(HealthDay News) — Since its initial launch in 2013, Google Glass has been touted as a revolutionary entry into the world of “smart” eyewear. The promise: a broadly expanded visual experience with on-the-move, hands-free access to photos, videos, messaging, web-surfing, and apps. The catch: a small new study suggests that the structure of the glasses (rather than the software) may curtail natural peripheral vision, creating blind spots that undermine safety while engaging in routine tasks, such as driving or walking.
In a research letter published in the November 5 issue of the Journal of the American Medical Association, Tsontcho Ianchulev, MD, of the University of California in San Francisco, and colleagues sought to examine the problem. The authors outfitted three individuals with 20/20 corrected vision, and gave each an hour to become comfortable with Google Glass (per Google’s own recommendations). Then, with the software turned off, each underwent standard peripheral vision testing. The researchers found that when compared with regular glasses, each participant experienced a “clinically meaningful” loss of vision in their upper right quadrant.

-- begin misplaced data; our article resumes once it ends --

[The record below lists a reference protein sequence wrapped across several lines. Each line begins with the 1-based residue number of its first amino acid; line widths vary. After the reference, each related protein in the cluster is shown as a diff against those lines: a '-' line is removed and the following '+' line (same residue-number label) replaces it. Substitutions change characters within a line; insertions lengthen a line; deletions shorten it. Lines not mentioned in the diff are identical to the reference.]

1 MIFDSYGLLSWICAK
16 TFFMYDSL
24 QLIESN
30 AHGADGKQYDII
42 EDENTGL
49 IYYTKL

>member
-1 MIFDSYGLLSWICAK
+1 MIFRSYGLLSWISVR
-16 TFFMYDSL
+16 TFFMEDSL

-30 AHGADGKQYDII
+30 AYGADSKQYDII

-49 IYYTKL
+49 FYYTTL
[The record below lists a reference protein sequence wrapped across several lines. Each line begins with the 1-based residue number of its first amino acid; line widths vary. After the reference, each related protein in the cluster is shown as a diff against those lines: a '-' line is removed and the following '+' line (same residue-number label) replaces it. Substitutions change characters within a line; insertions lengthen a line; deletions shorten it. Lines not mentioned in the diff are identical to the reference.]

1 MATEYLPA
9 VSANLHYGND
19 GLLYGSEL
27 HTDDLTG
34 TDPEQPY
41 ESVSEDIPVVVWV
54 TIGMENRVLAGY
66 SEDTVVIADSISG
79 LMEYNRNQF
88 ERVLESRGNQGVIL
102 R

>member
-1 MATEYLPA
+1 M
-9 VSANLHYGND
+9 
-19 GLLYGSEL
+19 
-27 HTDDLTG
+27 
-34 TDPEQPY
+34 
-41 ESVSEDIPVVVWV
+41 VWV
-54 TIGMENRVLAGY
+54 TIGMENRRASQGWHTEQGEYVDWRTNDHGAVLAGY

In addition, the research team conducted an analysis of 132 photos (found in a Google search online) of people wearing the device. The review revealed that the way the glasses are typically worn suggests that the risk for developing a blind spot is both real and common.
“Now, this was a very initial effort, based on just three participants and the follow-up analysis,” Ianchulev stressed to HealthDay. “Our goal is really just to open up a discussion and have the manufacturer address the impact in a substantial way, because we realized there was really very little on the topic.”